My Whole30 Summary: Less Frodo Going to Mt. Doom (misery and pain) and More Sam Replanting the Shire (satisfying, hard work)
By Kelly Elmore
Now, about a month out from the Whole30, I think I can give a summary of what I did and what happened to me that might be useful.
What I Did:
Basically, for 30 days (with two evenings of eating less that perfectly at a rehearsal dinner and a wedding) I ate only meats, vegetables, nuts, and a little bit of fruit. I ate no dairy, no yucky oils, no alcohol, no potatoes, no added sugar, and no grains of any kind. I blogged the whole experience, and you can find my posts about it here. During these 30 days, I also did Crossfit 2x a week (except when I didn't) and was otherwise only mildly active with daily kinds of movement like gardening, cleaning, walking from the train to school, etc.)
How it Went:
For the first few days, I was excited, and sticking to it was fairly easy. I had recently quit smoking (a month before I started the Whole30 and now nearly 4 months), and I was way more confident about sticking to this month than I usually am when starting a diet. I mean, if I can quit smoking, I can do anything right?
Then came Days four and five. Suddenly, I hated all the cooking, I started having cravings, I felt like crap with no energy or happy feelings, and my Crossfit workouts became nearly impossible to complete. I had read to expect this, though, and my Crossfit coach seemed to think it was normal, so I just kept eating right and watched a lot of cheer-me-up TV.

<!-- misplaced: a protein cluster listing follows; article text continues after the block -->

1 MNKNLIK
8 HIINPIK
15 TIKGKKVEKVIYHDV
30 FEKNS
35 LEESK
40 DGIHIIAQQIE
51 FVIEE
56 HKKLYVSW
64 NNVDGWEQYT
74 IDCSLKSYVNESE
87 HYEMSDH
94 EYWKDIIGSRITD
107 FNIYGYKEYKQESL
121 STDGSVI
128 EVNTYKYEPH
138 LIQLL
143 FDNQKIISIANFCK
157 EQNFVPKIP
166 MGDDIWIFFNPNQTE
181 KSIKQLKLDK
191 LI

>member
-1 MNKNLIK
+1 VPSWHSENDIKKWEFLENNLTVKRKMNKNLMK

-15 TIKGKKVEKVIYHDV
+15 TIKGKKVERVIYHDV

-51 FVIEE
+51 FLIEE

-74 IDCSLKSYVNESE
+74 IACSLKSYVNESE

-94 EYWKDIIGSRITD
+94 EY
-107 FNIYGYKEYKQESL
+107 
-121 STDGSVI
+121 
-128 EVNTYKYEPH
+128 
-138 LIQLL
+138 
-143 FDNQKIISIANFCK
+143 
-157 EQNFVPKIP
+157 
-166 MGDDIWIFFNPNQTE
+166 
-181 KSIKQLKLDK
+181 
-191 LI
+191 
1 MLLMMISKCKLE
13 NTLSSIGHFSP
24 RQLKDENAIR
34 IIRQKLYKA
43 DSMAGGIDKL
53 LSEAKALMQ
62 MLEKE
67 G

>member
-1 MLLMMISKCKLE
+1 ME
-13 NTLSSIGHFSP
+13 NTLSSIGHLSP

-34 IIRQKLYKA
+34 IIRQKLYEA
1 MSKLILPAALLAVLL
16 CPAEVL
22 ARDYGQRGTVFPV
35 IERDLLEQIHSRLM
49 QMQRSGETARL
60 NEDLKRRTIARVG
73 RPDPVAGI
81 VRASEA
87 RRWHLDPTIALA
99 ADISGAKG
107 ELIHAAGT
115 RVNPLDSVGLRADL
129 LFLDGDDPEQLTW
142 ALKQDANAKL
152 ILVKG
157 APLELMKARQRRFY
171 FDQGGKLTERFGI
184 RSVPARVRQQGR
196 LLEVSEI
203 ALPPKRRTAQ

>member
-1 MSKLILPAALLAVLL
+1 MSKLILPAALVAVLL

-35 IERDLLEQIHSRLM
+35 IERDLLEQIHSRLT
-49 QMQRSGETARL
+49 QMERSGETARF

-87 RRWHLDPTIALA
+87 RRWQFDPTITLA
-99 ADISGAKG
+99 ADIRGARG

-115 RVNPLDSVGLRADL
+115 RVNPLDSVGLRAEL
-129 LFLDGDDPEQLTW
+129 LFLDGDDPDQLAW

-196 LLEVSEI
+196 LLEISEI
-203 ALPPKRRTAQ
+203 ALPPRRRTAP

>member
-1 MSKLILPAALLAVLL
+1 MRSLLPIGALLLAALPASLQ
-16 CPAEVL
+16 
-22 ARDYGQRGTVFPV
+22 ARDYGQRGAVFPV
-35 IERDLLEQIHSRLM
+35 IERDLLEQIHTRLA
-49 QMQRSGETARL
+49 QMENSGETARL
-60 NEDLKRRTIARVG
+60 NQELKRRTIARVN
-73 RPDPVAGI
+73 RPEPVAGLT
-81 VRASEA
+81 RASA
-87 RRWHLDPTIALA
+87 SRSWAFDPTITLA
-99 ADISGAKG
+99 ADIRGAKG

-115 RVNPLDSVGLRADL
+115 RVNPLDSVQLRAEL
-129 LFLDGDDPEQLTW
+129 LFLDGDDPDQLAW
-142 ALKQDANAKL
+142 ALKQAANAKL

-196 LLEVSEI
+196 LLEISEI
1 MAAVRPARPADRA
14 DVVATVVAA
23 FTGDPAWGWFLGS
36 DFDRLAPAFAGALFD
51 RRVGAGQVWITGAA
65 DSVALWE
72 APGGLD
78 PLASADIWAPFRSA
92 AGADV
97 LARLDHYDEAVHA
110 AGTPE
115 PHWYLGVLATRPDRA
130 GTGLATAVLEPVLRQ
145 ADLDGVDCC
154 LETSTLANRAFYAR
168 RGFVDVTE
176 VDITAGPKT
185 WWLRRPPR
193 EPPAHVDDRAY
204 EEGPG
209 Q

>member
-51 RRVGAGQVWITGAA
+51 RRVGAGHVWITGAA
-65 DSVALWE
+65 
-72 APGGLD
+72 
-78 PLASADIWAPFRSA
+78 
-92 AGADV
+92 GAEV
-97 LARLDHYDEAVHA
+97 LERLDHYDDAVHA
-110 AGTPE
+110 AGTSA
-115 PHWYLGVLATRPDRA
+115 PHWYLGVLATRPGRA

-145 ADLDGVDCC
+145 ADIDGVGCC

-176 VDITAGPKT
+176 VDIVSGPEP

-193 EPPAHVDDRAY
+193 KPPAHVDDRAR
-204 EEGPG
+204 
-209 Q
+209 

After Day six, it was all easier. My body adjusted to the diet, and I had my energy and good mood back. Some of the highlights of the rest of the month were: greatly reduced PMS symptoms, improvement in my attitude and performance at Crossfit, managing a huge Halloween party without cheating and without too much misery, wearing my old pants, finding new foods to enjoy, and falling in love with a new paleo-friendly restaurant (a Brazilian steakhouse where actual Brazilians go, where it's affordable, and where the food is better than the big chains).
Over the 30 days, I lost 15 pounds, dropped down a size in pants, dresses, and shirts, looked slimmer in my face and neck, and fit into my favorite bras again. My acne (which wasn't terrible, but it bothered me terribly) was gone, and my PMS symptoms were reduced. I felt better all around, including during exercise, with a clearer head and a little more energy (I was fairly energetic before). At my thyroid checkup, my doctor and I were happy to see that all antibodies pointing to Hashimoto's Thyroiditis were gone; he credits the gluten-free and the dessicated thyroid and iodine I take.
I was happier on the Whole30 than I thought I would be. I wasn't dying to go eat a big bowl of pasta on day 31. So, I think I will mostly stick with it. I'm going to allow myself alcohol at social events, but stick with the no dairy, no grains, no sugar. I am going to have a cheat once in a while; I can't imagine life without the potstickers at the Cheesecake Factory. But I don't mind giving up my daily crap. I don't need grains or sugar in my diet except for those occasional treats. When I eat them, I want it to be worth it. A slice of bread along with soup? Not worth it. High quality peppermint bark on Christmas morning? Worth it.
I have had trouble in the past with an eating disorder, and any diet scares me. I don't want to become obsessed with the way I am eating like I was before. I don't want the process of making good changes in my nutrition to lead me to all kinds of self-hating mental talk. I want to continue to like my body and feel good about all it can do. For some reason, I had less trouble with the Whole30 than I have had before. I didn't focus on food every second of the day; I didn't start to hate myself more as pounds dropped away. For whatever reason, for the first time, I was able to remain rational about my body while following a food plan. That really might be the biggest benefit I have gotten from the Whole30.